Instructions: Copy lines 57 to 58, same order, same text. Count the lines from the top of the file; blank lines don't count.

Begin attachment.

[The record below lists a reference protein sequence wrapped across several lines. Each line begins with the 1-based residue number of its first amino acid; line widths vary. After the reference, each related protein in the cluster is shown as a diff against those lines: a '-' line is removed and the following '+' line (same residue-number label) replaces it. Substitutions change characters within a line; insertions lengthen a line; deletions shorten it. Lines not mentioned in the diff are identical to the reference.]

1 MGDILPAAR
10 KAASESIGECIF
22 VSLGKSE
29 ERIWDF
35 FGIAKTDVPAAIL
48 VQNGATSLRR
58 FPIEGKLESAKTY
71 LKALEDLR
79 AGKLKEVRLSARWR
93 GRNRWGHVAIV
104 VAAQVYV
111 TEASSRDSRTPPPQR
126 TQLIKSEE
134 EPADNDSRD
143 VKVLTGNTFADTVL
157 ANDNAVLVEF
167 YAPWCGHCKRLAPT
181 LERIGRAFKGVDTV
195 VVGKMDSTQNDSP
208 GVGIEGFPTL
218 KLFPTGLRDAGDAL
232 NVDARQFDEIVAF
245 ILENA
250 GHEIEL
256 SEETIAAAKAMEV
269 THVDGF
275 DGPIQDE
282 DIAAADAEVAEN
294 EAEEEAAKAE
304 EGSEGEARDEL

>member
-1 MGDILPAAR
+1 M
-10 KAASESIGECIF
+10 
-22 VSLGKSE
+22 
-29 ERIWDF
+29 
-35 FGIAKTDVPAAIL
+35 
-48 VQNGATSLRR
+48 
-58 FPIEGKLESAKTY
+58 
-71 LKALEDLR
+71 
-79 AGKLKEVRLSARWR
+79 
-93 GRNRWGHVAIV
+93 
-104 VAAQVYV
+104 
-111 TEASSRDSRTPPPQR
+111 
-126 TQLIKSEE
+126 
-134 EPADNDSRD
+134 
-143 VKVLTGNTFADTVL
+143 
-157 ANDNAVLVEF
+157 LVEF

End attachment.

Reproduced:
-126 TQLIKSEE
+126 